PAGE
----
Trev, I quite possibly am missing something here, as to the why, but I noticed the varying POV as well. From what I know of Tolstoy and Hugo, they were both known to switch back and forth between ideals in their writing, if I'm not mistaken? My take on the effects of the legacy in each event boils down to Hugo’s working through the ideologies within the factions of his own party and his own evolving/rebuilding of himself over the course of his life. What do you think is his take on the carnage left by Waterloo?

I think this shows at least a tinge of hypocrisy but it is something I would expect from an author with republican leanings.
The hypocrisy, the tinge of it, surfaces its head no matter what the author's political bent. It happens in politics when people start becoming fanatics/radical, losing site of the original issue at hand; although, I don't think this was Hugo's intention, to be hypocritical.


message 35: by Trev (new)

Trev | 267 comments Ami wrote: "Trev wrote: "Ami wrote: "Trev wrote: "Robin wrote: "There is also a long description of the battle of Waterloo in War and Peace. It could be interesting to compare them, but I remember both times b..."

My take on the hypocrisy was that Hugo seemed to be condoning the bloodshed of the revolution as unfortunate but necessary yet I felt he was emphasising the numbers who were killed (on both sides) in the battle as if their deaths were futile.

He did change his political views as he grew older but I feel sure he was a firm republican by the time of writing Les Mis.' I don't accept the 'destiny' bit re Napoleon's defeat. Sounds like republican sour grapes to me. If he had emphasised the arrogance of Napoleon a little bit more he might have got nearer to the truth.

A writer's political leanings will always find a way to to the surface in some shape or form, but the number of pages devoted to the battle of Waterloo by Hugo turns those chapters into an historical paper rather than an extract from a novel. Tolstoy did the same, but he wouldn't acknowledge War and Peace as a novel. He said he considered it to be more a philosophical discourse.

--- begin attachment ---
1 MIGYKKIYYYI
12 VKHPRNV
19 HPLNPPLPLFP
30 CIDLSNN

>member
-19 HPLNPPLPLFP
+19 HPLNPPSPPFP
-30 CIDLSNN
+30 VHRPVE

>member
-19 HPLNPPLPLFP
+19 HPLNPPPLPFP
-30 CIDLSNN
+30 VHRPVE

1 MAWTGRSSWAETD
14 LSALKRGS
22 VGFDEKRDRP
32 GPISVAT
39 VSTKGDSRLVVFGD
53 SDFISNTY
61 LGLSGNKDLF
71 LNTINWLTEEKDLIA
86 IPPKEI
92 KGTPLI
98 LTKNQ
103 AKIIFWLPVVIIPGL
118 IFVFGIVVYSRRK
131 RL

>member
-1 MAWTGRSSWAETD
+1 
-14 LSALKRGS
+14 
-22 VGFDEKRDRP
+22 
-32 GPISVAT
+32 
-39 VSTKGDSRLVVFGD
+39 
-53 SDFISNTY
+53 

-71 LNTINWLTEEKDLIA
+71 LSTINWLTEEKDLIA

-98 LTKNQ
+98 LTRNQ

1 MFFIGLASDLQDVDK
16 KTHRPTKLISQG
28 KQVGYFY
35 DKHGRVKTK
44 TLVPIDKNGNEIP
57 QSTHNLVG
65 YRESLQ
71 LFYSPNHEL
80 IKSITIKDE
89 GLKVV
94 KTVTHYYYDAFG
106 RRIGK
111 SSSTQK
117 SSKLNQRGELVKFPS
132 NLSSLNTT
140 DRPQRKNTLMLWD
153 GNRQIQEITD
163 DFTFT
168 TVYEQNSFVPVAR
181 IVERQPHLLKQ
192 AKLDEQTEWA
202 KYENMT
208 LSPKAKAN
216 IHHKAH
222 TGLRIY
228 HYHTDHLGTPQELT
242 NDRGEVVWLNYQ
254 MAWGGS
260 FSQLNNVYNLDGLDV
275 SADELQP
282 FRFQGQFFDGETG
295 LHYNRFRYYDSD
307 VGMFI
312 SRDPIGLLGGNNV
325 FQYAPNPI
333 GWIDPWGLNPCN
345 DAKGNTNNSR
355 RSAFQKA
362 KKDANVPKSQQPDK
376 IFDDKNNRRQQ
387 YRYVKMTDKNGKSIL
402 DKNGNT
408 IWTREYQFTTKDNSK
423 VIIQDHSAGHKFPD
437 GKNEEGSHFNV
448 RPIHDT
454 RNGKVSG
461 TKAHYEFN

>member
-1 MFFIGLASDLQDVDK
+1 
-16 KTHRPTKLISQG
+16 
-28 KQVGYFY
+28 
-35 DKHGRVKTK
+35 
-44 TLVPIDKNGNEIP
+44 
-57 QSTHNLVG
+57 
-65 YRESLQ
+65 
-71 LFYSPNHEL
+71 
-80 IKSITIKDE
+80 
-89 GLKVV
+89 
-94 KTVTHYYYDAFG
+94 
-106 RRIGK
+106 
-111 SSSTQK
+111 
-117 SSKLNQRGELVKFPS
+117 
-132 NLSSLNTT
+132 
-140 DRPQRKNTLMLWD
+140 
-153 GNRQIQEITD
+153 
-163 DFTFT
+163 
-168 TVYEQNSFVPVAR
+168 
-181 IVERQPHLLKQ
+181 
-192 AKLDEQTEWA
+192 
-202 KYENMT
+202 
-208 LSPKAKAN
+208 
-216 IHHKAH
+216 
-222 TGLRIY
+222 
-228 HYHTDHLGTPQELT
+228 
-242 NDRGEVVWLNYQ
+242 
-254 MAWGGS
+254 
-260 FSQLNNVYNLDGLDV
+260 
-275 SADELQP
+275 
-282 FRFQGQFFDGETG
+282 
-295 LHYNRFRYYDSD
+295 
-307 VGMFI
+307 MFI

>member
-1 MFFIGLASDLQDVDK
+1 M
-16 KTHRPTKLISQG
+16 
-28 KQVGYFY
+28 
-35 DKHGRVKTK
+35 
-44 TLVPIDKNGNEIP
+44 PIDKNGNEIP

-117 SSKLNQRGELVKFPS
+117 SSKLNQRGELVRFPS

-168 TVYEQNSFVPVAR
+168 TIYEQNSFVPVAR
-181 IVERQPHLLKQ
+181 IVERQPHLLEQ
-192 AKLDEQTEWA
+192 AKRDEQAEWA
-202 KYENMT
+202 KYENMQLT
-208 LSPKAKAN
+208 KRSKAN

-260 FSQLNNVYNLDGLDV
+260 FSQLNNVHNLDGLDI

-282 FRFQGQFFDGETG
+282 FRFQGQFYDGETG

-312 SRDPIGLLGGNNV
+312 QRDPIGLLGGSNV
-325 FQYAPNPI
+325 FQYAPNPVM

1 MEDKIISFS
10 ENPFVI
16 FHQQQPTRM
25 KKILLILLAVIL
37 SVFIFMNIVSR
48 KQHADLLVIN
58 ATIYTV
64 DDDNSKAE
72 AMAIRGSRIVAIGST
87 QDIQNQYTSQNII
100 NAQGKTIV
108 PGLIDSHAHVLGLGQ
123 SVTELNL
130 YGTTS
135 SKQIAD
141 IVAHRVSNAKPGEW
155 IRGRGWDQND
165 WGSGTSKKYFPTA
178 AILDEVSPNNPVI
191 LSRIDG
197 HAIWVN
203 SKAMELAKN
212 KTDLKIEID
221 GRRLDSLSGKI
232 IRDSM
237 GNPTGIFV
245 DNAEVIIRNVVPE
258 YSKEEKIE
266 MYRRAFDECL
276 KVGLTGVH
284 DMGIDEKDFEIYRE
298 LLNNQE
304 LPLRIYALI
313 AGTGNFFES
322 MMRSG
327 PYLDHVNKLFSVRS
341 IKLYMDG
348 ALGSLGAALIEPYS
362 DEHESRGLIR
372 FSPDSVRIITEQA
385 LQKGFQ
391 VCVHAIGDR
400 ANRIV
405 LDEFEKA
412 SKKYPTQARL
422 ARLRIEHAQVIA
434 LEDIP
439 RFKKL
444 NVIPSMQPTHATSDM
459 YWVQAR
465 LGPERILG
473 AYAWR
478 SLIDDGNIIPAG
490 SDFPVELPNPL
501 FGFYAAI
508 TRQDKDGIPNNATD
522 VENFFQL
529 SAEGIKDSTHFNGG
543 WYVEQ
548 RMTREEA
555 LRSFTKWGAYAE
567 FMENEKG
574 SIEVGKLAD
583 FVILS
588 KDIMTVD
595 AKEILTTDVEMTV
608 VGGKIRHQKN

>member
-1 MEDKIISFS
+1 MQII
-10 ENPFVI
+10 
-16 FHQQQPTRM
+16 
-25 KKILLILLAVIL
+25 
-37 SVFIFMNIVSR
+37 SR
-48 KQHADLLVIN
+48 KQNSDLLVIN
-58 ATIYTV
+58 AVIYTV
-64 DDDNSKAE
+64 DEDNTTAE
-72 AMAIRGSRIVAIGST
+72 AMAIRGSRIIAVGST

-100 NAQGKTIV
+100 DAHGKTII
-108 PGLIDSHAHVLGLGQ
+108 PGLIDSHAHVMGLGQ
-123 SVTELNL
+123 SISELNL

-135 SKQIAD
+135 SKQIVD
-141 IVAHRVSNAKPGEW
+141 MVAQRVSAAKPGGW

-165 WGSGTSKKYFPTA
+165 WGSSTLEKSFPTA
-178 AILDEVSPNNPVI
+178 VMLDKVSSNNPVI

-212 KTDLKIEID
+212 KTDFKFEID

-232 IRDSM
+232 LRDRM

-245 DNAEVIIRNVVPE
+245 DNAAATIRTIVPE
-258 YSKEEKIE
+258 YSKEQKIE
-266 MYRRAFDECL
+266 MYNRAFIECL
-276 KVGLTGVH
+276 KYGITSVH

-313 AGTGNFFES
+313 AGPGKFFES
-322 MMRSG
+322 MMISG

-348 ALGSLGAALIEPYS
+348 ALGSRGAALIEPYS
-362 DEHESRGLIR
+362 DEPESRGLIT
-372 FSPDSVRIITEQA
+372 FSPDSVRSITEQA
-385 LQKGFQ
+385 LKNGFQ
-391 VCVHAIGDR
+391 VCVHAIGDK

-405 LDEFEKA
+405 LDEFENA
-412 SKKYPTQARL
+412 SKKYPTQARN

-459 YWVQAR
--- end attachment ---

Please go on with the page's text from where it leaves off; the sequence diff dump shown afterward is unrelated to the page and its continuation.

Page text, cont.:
message 36: by Robin P, Moderator (new)

Robin P | 2028 comments Mod
Ami wrote: "Robin wrote: "The one item relevant for the story is that Thenardier didn't save the life of an officer, as he bragged, and illustrated on his inn sign. Instead he stole from him. Maybe that's how ..."

I have it as an ebook so the page won't help but it is at the very end of the chapter about The Battlefield at Night, Chapter 19 in my edition of Book 1 of Cosette. Pontmercy thinks that Thenardier saved him. That will be important later in the story.


message 37: by Ami (last edited Sep 09, 2019 12:32PM) (new)

Ami | 153 comments Robin wrote: "Ami wrote: "Robin wrote: "The one item relevant for the story is that Thenardier didn't save the life of an officer, as he bragged, and illustrated on his inn sign. Instead he stole from him. Maybe..."

That's fine, thank you, I haven't gotten that far. You've given me plenty to head in that direction. I'll find it!


message 38: by Linda (new)

Linda | 207 comments On the recommendation of an English professor from whom I take adult education literature courses, I purchased The Novel of the Century: the Extraordinary Adventure of Les Miserables by David Bellos.

I read his comments on the importance of Waterloo for the novel and found them to be very illuminating. For Hugo, Waterloo was central to an understanding of the events of the 19th century. While the debate about why the French suffered a humiliating defeat began at once and never ended and Hugo points out various reasons for the loss, including divine intervention, the importance is that with the loss France was occupied by the allied monarchies of Britain, Russia and Germany. While it put a temporary end to the ideals of the Revolution and a reinstatement of more feudal ways, the occupying soldiers came into contact with and were influenced by the French ideals of progress, democracy and human rights. This led to uprisings throughout Europe, including the 1830 French uprising against the Bourbons.

Hugo also believes that the individual choices of men and women are what make history and that the French General Cambronne who utters that rude word to the English exemplifies not giving in and standing one’s ground for one’s beliefs despite all odds.

Bellos says that omitting the Waterloo section or relegating it to another place in the narrative, such as the appendix, is to miss the importance of the event in historical, political and personal terms for the novel.